The European Commission will investigate the Government’s tax arrangements with Apple
The European Commission has said that it will publish a letter tomorrow setting out its concerns over Apple’s tax arrangements with Ireland.
Regulators from the commission’s competition arm are continuing with their investigation and there are no preliminary findings yet, a spokesman stressed.
Spokesman Antoine Colombani said that the European Commission had concerns that Apple may have been benefiting from preferential treatment regarding its tax position in Ireland compared to other companies, but he stressed that the commission had not yet reached any conclusions.
“We do not have any findings to communicate at this point in time.
“What the decision [to publish the letter] itself does is to explain what are our doubts, our concerns, namely why we consider on a preliminary basis that there are doubts as to the compliance of these tax rulings with EU state aid rules.
“We continue to investigate. We are in the middle of the investigation.”
He said that the letter, which will be published in a redacted “non confidential” form, was first sent to the Government when the investigation was formally launched in June.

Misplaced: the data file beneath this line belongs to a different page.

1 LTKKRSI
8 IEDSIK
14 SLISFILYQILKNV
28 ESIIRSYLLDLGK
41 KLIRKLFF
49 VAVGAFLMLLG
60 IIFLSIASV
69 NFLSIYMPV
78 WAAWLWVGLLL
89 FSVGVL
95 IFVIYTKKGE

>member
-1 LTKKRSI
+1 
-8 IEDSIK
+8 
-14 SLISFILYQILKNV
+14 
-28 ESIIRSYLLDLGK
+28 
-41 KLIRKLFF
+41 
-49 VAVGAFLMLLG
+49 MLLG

The release of the letter tomorrow will be followed by its publication in the EU’s official journal in two weeks’ time.
There will follow a period of 30 days to allow “interested parties” to register their own contributions.
The commission will also publish a similar letter relating to an investigation into Fiat SPA’s tax arrangements in Luxembourg.
Both the Government and Apple have strenuously denied that any rules were broken.
The commission said last September that it was exploring the tax arrangements of huge multinationals such as Apple in Ireland, Starbucks in Holland and Fiat in Luxembourg to see if they were in conflict with rules that ensure companies are not given unfair advantage by receiving government support.
In June this year, the commission announced that a formal investigation was going ahead.
In Ireland’s case, it reportedly involved two agreements between Apple and the Revenue Commissioners struck in 1991 and in 2007.
The Government has vowed to contest any negative finding in the European courts if necessary.
In a statement, the Department of Finance said it was “confident” that there had been no breach of state aid rules in the case of Apple, adding that the country had already issued a formal response to the European Commission.
“As this is an ongoing legal process, Ireland will not be commenting further on any individual aspects of this case,” the statement added.